The U.S. Forest Service said it plans to approve Coeur Alaska’s plan to expand facilities at the Kensington Gold Mine, extending the life of the mine by another 10 years. In a release Friday, the Forest Service said those who submitted public comment now have 45 days to submit an objection to the plan.
The release of the final supplemental environmental impact statement on and draft record of decision begins the objection period open to anyone who provided input during previous comment periods, the Forest Service said. The 45-day period begins July 9, said Forest Service spokesperson Paul Robbins. Kensington’s owners, Coeur Alaska, have been trying to expand the life of the mine and have been seeking permits for expanded facilities since 2018.
The DROD released Thursday, said the Forest Service intends to approve Plan of Amendment 1, Coeur’s preferred alternative, from its list of proposals.
“My decision considered that the Selected Alternative was submitted for consideration by the project applicant and that the overall operations would be virtually the same as their current operations,” said Earl Stewart, forest supervisor for the Tongas National Forest, in the draft. “This carries some weight because the mine is experienced in operating this project and meeting environmental requirements and has refined their processing to be efficient.”
The life of the mine — located just north of Berner’s Bay — is currently expected to end in 2023, and the expansion would allow operations to continue until at least 2033.
In order to continue operations at the mine, Kensington has to create additional storage areas for waste rock and tailings, materials the company does not take away from the mine. According to the Environmental Protection Agency, waste rock consists of rock and target minerals in concentrations too low for economic recovery and includes granular broken rock ranging from fine sand to large boulders. Tailings are coarsely and finely ground waste portions of mined material remaining after processing operations have removed the valuable constituents from the ore, according to the EPA, and generally produce wastewater.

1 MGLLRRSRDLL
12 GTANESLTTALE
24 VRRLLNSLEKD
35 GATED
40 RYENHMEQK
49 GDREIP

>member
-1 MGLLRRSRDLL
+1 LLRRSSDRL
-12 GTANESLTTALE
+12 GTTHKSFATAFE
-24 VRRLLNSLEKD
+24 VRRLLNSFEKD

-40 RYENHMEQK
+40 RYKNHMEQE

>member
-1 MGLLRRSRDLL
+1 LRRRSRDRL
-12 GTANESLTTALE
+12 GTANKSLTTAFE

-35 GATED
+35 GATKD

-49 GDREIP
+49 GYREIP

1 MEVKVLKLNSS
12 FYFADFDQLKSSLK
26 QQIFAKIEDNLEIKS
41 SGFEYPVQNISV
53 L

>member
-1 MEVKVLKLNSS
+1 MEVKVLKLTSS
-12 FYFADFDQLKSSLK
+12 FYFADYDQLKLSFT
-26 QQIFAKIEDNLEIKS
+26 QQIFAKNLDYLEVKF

It’s the wastewater that causes the most concern for environmentalists. Wastewater from mines is typically stored in dammed lakes, which can pose a threat to the environment through dam failure or contaminating the local environment. Coeur needs to expand the dammed lake at the Kensignton Mine in order to make room for the additional waste produced by another 10 years of operation.
The Forest Service noted that ensuring water quality and compliance with existing environmental laws were cited as top concerns for commenters, but said the proposed plan would address those concerns.
“The Selected Alternative includes a high likelihood of providing long-term fish habitat and reclamation of the (tailings lake) to a self-sustaining aquatic system,” according to the DROD. “(The plan) retains operational and closure conditions similar to those that have been established over the last 10 years and approved in the 2013 closure plan.”
The Forest Service received 396 comments, according to the FSEIS, and included support for the project and even extending the life of the mine beyond 2033.
Juneau-based environmental group Southeast Alaska Conservation Council filed a lawsuit against Coeur in 2005 to prevent the company from creating the wastewater facility, but lost in a decision before the U.S. Supreme Court in 2009. In an email Friday, SEACC spokesperson Lauren Cusimano said the group is still reviewing the documents but had not yet made a decision whether or not to object.
Kensington’s general manager Mark Kiessling has said the company has a strong environmental focus and would ensure protections after the life of the mine. Speaking to the Greater Juneau Chamber of Commerce last year, Kiessling said the water treatment facilities currently in place at the lake would remain until the Forest Service and Alaska Department of Environmental Conservation say they’re no longer necessary.
Coeur settled with the EPA in 2019 for more than $500,000, but in an opinion piece to the Empire shortly after, Kiessling said the settlement was over violations that were several years old and which did not reflect the current operating status of the mine.
The public comment period for the plan began last year and was extended for nearly a month in light of the COVID-19 pandemic. According to the Forest Service, only those who submitted specific, timely comments during any of the designated opportunities for public comment may file an objection to the final environmental impact statement and draft record of decision.
Objections can be submitted online, by email, fax or post. Additional information can be found at the Forest Service’s project website.
• Contact reporter Peter Segall at email@example.com. Follow him on Twitter at @SegallJnuEmpire.